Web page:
(tl:dr The drugs work. People think about obesity wrong.)
To those that say they don't work, I would suggest you look at the trials. One of the differences between these regulated prescription drugs and supplements or (most) diets is that there are actual double-blind placebo controlled studies behind them. They do work. There is very good research to show that they do.
Qsymia, which I am on, gives an average of ten percent body weight loss beyond placebo, and the weight stayed off out to two years, which was the end of the study. I went from 269 to 253 in my first six weeks (13 pounds or 4.8%.) I feel much better now, and I have taken up weight lifting again. My weight isn't dropping, but I am clearly losing fat and gaining muscle. My weight is pretty stable, but I can feel ribs that I haven't felt since the nineties. None of my leather belts fit anymore. I'm wearing a belt with a friction buckle until I stop shrinking.
I also just got my quarterly labs back and my A1c is down 1.2% and my lipids are great. I'm getting lightheaded when I stand up too fast (orthostatic hypertension;) I have an appointment next week to talk to my doctor about reducing my blood pressure medication. You don't just lose weight, but the comorbidities go away with about 5% weight loss.
The main problem with obesity drugs can be seen in the comments here. People for whom obesity is not a disease don't understand what it is like to fight the disease. I'm old enough to remember when depression was treated the same way as obesity is treated now. Polite people said "try to think happy thoughts." "Just snap out of it" was a more common response. Today most people understand that some people have broken brain chemistry, and telling a depressed person to work harder at being happy isn't going to work. The researchers understand that obesity is a disease, and telling people to work harder at being healthy isn't going to work either. But most people don't understand that yet.
To the person who said diet pills are short term only, you are right and wrong. When a person who is on medication for a chronic condition stops taking their medication, the condition returns. That is how you know the medication is working. Obesity is a chronic condition. Because obesity was once thought of as something that could be cured, like an infection, pills used to be given for a short period. People would lose weight on the meds, the doctor would pronounce them cured, they would stop the meds, and they would regain the weight (and the high blood pressure, and the diabetes, and the dislypidemia, and all the other fun stuff that goes along with central body fat.) The researchers and educated doctors now understand that obesity is a chronic condition that responds well to medications. (It also responds very well to *intensive* lifestyle modification and surgery. Most doctors miss the word "intensive" in that sentence, which is the subject of another rant.) The current expectation is that you stay on the drug the rest of your life, possibly with drug holidays.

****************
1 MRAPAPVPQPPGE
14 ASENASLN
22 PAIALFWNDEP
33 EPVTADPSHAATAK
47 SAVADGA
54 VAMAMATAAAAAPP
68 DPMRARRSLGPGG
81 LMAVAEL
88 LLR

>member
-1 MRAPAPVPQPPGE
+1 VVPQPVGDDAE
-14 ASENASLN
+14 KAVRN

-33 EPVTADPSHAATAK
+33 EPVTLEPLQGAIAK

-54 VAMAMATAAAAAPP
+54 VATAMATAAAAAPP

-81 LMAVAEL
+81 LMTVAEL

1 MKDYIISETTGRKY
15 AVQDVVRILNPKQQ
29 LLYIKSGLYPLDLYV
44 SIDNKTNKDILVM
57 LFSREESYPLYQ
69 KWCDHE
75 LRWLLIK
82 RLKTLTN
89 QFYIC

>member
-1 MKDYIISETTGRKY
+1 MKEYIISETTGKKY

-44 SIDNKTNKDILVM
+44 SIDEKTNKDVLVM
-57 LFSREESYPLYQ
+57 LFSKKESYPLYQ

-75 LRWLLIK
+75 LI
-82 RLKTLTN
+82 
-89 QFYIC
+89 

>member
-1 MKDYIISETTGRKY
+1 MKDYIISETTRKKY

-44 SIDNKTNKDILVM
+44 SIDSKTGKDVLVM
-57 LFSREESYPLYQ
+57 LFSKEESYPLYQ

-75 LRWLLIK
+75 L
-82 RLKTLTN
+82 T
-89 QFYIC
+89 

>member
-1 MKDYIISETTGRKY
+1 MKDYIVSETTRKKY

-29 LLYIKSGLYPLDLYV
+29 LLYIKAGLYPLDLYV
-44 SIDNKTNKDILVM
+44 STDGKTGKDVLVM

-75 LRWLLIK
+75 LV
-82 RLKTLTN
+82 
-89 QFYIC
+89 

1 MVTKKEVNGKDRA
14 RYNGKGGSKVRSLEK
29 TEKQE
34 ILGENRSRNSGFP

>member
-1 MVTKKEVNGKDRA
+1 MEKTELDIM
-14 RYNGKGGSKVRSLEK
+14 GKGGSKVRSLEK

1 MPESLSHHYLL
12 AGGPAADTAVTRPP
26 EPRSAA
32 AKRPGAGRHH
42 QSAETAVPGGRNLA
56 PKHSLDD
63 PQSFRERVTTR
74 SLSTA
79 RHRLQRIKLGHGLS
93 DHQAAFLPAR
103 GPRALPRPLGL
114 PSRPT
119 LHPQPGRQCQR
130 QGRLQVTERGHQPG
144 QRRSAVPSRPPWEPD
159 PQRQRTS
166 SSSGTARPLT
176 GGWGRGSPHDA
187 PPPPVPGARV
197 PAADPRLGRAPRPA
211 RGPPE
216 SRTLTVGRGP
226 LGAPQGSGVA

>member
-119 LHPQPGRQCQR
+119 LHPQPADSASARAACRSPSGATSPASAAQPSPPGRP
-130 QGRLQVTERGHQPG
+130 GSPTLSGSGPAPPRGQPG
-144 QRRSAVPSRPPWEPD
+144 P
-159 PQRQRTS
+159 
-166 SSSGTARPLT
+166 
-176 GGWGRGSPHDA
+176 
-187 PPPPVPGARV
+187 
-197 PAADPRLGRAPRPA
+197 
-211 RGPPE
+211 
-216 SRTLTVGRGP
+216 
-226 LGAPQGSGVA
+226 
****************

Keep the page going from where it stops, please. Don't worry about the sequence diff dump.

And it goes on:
For me, Qsymia has been life changing. I had lost about 100 pounds of fat over about six years, but I was stuck and I still had type 2 diabetes, high blood pressure, and horrible lipid numbers. I was working out, hard, at least eight and a half hours a week plus two 50 minute weight lifting sessions with a private trainer. I watched what I ate, but I was still obese and I still had the health problems. Eventually I got discouraged and stopped working out hard. I still did 300 minutes a week on a treadmill, but I wasn't killing myself in the gym or lifting. Interestingly, I lost muscle and gained a little fat, but it made very little difference to my overall health. With Qsymia my eating changed dramatically, I lost a bunch of fat, and my lab numbers got better.
Whether you prefer anecdote or data, the result is the same. Qsymia is a game changer.
(Some disclosure. I'm a computer guy with no medical training. My girlfriend is an MD who is, at this very minute, sitting for her board certification in obesity. She is probably the world expert on Qsymia, and one of the top doctors in the world on obesity in general. Because of her, and my own condition, I go to conferences and have had at least 50 hours of continuing medical education in obesity and the related comorbidities. I read a lot of journal articles and I am personal friends with a lot of the leaders in the field, including Dr. Kaplan, who is mentioned in TFA. I AM NOT A DOCTOR AND I DO NOT GIVE MEDICAL ADVICE, but I am a pretty well informed patient.)